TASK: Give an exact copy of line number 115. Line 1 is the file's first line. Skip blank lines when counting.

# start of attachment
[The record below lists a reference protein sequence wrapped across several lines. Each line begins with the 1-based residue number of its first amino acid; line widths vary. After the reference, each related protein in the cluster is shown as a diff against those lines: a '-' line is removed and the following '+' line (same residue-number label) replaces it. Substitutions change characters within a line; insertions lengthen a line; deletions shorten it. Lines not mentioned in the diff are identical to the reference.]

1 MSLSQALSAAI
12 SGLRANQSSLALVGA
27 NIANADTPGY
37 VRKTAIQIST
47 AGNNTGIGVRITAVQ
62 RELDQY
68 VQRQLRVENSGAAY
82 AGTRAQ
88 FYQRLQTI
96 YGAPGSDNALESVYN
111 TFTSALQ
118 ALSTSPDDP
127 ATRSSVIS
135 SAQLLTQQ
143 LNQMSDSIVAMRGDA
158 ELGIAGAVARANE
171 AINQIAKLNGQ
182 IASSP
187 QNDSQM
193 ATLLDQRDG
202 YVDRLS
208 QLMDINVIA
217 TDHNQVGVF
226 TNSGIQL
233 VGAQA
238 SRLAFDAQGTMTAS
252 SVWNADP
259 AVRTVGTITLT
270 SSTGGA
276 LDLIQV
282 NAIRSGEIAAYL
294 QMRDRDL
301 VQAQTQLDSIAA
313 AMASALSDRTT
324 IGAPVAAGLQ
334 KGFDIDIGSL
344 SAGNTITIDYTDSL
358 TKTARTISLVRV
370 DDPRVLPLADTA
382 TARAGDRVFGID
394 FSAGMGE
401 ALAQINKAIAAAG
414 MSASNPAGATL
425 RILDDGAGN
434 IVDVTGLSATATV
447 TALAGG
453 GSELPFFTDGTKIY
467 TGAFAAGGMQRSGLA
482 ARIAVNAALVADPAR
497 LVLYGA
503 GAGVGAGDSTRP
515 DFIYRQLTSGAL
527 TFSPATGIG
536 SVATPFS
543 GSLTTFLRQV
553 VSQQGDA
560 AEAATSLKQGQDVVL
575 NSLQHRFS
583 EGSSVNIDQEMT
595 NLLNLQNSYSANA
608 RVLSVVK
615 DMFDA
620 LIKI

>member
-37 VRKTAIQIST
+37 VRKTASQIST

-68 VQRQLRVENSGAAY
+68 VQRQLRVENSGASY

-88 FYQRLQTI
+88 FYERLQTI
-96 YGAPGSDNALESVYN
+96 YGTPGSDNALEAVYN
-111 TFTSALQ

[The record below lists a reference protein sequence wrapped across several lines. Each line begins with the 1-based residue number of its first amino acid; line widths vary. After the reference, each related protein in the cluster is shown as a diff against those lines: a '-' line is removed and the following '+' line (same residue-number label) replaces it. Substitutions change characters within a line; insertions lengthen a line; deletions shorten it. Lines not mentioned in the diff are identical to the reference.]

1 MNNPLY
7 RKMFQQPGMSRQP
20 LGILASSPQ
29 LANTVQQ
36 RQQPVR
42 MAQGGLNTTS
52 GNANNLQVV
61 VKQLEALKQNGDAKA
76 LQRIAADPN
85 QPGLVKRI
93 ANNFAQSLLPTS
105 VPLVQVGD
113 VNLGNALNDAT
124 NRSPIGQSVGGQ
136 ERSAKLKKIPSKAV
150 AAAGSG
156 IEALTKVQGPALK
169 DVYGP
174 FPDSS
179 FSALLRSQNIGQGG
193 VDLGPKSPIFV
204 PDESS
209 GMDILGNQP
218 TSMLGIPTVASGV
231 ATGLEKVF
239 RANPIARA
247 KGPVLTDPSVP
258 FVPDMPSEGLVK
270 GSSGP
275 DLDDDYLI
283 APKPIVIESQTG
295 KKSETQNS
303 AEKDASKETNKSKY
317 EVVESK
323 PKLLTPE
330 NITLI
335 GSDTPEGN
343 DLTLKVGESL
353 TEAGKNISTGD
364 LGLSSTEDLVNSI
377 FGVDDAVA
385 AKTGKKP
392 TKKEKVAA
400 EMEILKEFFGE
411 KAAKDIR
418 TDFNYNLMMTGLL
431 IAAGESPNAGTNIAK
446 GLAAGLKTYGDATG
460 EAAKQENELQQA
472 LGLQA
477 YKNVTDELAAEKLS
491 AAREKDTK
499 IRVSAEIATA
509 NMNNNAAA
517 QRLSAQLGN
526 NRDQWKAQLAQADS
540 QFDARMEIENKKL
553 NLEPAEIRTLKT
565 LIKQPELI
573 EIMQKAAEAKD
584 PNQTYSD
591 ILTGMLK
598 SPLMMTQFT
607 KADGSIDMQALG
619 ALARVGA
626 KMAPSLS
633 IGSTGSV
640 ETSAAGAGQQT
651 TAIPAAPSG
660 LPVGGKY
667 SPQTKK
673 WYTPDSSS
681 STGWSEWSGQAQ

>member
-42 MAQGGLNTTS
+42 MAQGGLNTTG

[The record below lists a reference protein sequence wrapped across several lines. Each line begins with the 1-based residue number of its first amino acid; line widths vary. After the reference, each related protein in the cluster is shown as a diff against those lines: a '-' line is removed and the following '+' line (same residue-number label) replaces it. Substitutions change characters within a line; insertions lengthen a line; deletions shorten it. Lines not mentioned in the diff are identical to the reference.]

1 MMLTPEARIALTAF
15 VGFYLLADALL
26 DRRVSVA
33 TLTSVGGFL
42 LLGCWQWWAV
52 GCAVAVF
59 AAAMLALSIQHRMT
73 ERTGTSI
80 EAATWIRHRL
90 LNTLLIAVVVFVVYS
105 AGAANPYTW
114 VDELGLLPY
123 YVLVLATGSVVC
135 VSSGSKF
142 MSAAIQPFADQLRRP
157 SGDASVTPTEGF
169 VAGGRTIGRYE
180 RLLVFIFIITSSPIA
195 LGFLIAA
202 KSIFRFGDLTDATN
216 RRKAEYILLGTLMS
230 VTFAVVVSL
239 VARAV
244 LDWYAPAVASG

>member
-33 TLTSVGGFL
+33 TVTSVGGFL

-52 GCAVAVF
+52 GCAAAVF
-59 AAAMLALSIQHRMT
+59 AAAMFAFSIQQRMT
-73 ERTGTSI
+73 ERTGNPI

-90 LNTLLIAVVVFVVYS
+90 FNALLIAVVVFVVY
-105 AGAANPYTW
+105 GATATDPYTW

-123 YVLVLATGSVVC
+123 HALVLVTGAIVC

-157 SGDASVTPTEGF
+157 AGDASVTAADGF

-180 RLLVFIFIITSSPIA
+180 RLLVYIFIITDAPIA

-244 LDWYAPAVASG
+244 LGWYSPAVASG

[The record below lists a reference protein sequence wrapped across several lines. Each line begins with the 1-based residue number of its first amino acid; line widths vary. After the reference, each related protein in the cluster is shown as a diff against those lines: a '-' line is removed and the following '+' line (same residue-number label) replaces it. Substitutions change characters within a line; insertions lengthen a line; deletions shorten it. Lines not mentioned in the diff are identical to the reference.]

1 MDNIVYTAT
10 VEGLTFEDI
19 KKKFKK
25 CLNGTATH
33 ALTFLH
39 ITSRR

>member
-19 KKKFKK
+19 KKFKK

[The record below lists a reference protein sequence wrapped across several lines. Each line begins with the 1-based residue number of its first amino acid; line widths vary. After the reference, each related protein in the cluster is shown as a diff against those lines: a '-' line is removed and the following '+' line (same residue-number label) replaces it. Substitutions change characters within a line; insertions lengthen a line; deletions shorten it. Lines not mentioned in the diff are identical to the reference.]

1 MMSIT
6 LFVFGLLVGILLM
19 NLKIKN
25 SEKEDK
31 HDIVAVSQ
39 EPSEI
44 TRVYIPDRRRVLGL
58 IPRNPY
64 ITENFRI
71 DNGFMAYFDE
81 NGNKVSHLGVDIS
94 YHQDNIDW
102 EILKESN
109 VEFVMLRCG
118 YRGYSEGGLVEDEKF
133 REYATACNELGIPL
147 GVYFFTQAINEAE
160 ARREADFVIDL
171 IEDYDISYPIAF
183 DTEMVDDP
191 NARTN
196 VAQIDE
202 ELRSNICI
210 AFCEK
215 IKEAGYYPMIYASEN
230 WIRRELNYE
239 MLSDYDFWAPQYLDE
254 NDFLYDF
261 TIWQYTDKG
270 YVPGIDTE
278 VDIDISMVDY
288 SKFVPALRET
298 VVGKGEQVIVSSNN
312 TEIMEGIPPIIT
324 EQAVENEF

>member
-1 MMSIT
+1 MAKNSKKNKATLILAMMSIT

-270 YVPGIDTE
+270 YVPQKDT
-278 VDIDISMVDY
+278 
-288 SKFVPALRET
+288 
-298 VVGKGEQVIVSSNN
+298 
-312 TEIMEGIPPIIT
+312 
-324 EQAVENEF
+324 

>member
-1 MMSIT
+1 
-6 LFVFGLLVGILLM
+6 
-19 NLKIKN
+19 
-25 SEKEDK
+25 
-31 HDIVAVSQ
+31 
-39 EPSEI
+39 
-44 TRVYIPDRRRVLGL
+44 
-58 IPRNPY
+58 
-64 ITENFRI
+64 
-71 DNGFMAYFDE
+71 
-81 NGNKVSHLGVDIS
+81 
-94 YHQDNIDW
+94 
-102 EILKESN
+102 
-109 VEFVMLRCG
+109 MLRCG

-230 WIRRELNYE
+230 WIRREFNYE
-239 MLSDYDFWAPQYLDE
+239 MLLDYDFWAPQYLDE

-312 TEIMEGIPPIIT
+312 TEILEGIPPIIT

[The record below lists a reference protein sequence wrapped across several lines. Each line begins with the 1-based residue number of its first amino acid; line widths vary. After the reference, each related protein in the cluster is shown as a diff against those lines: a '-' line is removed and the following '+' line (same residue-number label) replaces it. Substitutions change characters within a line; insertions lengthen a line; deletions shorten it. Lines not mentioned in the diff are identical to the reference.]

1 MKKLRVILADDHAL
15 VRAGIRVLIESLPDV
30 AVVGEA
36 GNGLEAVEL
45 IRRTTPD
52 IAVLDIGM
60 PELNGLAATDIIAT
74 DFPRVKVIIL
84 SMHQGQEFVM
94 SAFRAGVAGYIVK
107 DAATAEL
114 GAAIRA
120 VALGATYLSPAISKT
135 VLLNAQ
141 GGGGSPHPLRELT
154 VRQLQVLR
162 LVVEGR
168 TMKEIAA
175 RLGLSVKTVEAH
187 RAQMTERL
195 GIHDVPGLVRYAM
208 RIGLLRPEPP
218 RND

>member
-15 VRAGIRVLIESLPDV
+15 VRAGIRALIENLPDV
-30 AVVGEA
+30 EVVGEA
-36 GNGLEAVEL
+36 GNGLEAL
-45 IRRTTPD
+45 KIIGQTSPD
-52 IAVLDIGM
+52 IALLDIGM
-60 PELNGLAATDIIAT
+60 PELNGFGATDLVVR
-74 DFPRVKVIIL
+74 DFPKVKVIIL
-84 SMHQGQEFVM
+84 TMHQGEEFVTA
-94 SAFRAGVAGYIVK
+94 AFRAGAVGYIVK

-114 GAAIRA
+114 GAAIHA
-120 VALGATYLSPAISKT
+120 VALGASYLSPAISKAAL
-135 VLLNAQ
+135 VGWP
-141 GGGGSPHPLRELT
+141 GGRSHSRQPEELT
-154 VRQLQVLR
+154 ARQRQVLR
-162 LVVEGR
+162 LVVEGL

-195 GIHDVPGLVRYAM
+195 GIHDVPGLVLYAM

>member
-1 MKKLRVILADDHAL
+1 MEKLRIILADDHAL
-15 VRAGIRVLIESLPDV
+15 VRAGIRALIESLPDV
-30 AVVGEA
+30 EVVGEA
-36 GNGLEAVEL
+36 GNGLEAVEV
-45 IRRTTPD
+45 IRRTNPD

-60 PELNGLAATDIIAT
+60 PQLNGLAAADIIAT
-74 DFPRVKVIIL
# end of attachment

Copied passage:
364 LGLSSTEDLVNSI